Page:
Training opportunities, in less enlightened organizations, are handed around like chocolates in a box. In some instances, they are often chosen with only as much consideration. This approach is mostly the preserve of the well-intentioned organization, eager to show a willingness to spend on staff and management learning. Commendable though the intent might be, it is inevitably doomed. All the chocolates in the box have a cost associated with them and so should not be selected on a whim. Besides, no one goes for the hard centres!
21st Century business has brought about the need for managers to be specialists in many areas - not just in the role of their responsibility and authority. Selecting from the chocolate box may be a tempting method of filling gaps in 'understanding'; this approach, however, belittles the role of planned, strategic learning and is ineffective and costly. CPD (Continues Professional Development) is about continually gaining knowledge and understanding and developing relevant skills-sets from learning events. It is about undertaking carefully considered, progressive, learning interventions that enable the individual to develop in a structured way. Making sure that the development is right for both the individual and for the business.
Business is complex and in overcrowded marketplaces competition is fierce. The demands placed upon managers is no longer limited to a set of skills and responsibilities found in Job Description, it is much more.
Business requires, what in sporting circles might be termed ‘all rounds’, people who can throw as well as catch! Some organizations see training programs as a ‘reward’ for work well done; rather than an essential part of business development. Staffing is the biggest cost to any business: investment in staff is essential. Training should help all members of staff to both ‘throw’ and ‘catch’.
Business is complex with each area influencing another – to understand what impacts on your area is to take control of your destiny. The need for structured, yet diverse training is apparent but not obvious to all organizations. Gone however are the days when a manager could be complacent, about his/ her knowledge. It is no longer good enough to stay in your comfort zone believing that the rest of the business will look after itself. Specialism is a great thing but in the 21st Century diversity and rounded knowledge of a business is needed.
Where once it was possible to hand-off to 'professionals', in 'specialist areas' of the business, (with some degree of certainly) issues outside of a manager's remit, modern business demands more. All-round team player approaches win the day; the manager's skill-set must be deeper and wider than their remit. The Credit Manager needs to be involved in Marketing; the Line Manager in HR; the Team Leader in Learning and Development, etc.
Practically, Credit Managers need to be involved in the recruitment process, the marketing process and the sales process. Collections and Credit Control needs to sit down with sales to see where the organization’s customers are coming from and understand what types of customer the organization is attracting. Credit Managers need to be consulted at the product design stage so that they can properly assess risks involved in each product or service offering. This approach enables better forecasting and planning in the collections environment.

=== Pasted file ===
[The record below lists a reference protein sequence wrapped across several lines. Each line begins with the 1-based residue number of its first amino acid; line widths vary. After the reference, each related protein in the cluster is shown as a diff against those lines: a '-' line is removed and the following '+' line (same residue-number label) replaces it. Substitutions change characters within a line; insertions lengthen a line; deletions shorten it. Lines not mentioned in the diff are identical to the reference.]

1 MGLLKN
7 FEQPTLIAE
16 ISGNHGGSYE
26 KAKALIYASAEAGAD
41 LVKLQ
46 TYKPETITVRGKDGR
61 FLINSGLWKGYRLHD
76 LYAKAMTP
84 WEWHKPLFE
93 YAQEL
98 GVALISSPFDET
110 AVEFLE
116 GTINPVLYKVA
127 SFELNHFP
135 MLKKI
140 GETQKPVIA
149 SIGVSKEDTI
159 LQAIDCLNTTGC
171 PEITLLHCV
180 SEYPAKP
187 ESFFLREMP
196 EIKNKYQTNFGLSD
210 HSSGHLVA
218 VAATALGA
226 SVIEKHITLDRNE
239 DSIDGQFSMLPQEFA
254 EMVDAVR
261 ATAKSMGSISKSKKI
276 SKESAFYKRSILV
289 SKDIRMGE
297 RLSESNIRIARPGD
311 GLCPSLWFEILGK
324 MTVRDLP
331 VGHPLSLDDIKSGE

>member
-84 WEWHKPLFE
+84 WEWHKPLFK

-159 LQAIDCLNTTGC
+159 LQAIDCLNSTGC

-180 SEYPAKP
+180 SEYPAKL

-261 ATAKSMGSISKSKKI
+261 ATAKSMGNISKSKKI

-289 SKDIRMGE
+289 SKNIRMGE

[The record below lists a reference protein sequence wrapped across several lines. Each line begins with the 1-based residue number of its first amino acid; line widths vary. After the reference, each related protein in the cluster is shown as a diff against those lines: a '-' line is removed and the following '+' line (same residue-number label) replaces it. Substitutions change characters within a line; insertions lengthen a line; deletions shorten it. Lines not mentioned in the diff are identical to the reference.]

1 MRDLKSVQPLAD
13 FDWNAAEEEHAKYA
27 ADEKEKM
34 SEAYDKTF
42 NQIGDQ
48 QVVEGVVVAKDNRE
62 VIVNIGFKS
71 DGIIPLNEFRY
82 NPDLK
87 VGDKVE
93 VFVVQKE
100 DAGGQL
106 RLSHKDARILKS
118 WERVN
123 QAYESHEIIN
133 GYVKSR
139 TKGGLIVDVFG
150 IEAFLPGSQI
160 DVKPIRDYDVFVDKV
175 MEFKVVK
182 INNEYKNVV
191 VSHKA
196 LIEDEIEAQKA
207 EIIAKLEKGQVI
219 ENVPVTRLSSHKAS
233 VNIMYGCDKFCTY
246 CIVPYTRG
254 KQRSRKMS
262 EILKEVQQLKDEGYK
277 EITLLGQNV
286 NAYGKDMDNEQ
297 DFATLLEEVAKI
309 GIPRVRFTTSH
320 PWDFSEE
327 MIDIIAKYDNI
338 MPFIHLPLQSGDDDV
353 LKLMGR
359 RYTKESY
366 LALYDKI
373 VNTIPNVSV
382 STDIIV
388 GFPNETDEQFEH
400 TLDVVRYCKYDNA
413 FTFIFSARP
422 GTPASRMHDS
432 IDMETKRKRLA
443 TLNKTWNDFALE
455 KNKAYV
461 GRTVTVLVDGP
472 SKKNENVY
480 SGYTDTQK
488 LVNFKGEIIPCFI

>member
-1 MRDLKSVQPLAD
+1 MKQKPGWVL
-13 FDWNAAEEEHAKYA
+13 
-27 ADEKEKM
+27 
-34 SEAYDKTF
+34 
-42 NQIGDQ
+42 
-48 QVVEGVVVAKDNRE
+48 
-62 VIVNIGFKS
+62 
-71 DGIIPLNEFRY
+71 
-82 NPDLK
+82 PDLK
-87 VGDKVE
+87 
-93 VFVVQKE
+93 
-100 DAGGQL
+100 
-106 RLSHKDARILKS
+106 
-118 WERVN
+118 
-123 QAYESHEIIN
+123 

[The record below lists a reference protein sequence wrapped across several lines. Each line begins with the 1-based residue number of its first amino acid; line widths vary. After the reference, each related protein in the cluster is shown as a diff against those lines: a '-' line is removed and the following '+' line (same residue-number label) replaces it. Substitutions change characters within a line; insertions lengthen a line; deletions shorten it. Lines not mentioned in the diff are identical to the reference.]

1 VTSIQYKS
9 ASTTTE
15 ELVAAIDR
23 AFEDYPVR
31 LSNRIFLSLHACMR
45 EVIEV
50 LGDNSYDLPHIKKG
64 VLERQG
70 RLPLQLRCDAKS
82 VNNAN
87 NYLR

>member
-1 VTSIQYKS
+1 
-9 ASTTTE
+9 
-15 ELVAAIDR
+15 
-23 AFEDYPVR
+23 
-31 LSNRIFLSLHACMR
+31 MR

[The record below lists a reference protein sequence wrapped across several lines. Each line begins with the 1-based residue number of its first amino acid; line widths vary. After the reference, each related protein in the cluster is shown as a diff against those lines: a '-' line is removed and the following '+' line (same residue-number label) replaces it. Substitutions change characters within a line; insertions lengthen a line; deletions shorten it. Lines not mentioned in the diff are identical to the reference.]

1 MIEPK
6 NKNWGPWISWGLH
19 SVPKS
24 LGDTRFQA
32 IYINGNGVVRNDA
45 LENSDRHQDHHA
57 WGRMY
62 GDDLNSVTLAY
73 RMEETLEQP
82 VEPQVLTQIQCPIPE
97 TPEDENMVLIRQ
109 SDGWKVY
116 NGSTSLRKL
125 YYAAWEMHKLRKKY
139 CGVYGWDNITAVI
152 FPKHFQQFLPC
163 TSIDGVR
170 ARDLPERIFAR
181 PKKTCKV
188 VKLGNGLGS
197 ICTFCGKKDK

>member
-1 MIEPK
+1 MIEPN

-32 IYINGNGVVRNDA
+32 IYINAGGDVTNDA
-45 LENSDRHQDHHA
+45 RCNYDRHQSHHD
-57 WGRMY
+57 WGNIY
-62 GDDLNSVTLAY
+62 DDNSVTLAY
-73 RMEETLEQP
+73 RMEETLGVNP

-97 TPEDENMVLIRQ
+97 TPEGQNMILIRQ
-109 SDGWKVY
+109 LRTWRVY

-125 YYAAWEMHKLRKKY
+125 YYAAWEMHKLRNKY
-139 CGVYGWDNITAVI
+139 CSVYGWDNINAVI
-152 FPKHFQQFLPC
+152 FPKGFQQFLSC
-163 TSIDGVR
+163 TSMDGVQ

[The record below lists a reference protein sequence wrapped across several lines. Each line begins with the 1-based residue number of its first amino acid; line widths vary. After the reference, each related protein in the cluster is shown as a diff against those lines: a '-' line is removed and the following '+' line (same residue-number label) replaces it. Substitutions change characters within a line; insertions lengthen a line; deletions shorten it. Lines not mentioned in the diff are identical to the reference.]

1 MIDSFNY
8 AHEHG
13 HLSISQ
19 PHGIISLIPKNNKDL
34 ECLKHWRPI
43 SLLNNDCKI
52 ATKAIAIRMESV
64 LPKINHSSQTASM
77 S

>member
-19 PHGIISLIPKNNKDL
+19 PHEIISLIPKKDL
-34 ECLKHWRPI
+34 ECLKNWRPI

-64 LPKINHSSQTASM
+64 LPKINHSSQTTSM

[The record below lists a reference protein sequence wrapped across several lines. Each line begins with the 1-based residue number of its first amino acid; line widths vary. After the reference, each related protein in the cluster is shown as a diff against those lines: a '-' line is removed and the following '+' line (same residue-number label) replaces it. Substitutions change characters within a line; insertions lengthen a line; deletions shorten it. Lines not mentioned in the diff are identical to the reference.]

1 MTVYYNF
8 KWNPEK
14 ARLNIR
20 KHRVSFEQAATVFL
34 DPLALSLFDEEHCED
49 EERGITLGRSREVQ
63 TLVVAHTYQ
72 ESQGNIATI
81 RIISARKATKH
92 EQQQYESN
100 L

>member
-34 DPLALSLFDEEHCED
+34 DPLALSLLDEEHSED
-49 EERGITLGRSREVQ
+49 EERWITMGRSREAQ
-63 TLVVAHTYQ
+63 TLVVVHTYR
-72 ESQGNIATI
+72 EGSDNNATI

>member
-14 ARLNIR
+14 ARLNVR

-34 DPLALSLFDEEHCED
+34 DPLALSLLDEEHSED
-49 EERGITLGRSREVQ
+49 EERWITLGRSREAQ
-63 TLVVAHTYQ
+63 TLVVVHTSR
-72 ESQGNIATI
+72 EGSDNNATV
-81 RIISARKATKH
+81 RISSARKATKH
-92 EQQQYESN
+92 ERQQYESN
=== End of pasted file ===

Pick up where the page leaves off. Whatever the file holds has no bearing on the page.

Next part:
The need for understanding the 'alien' areas of the business is paramount. Planned and 'joined-up' training should therefore reflect this. The role of the learning organization is to develop manager's understanding of those ‘alien’ areas. The training challenge is to integrate the demands of a skill set, inside a manager's comfort zone, with development in the knowledge and understanding of things outside of that zone.
Development of the individual should be determined by looking at the bigger picture – the whole organization. Credit Managers need to have an appreciation of the impact of actions conducted elsewhere in the organization. Credit Management is no longer just about reports and numbers – it is about HR, Training, Marketing, Customer Segmentation, Motivation of Staff and Team Leading.
The Meirc PLUS Specialty Training program ‘Managing the Collections and Credit Control Team’ covers all the above and more to ensure well-rounded development of even the most experienced Credit Manager. Such approaches produced the multi-skilled manager giving business flexibility in resourcing whilst allowing motivators such as job extension and variety of task to play their part.
This approach ensures a healthy business able to grow stronger: more equipped for the future. Everyone gets to like the hard centres in the chocolate box!
About the Author
Jon Newsom-Ray MCICM
Jon Newsom-Ray MCICM has worked in the banking and credit industry for more than 30 years and has delivered numerous training programs and consulting engagements around the world. He is an experienced international trainer and consultant, having worked in more than 25 countries and trained hundreds of managers and credit professionals through his Masterclasses. Jon is a major exponent of best practice and continuous improvement in the credit industry having worked with the Financial Services Skills Council (FSSC) and the Chartered Institute of Credit Management (CICM), successfully formulating qualifications and standards for the industry.
Having been one of the originators of Profitability from the Credit Function, Jon was a keynote speaker at the World Congress for Collections and Credit Control in Mexico City. He has developed, written and designed the well-received flagship credit control/collections program ‘Advanced Collections’.
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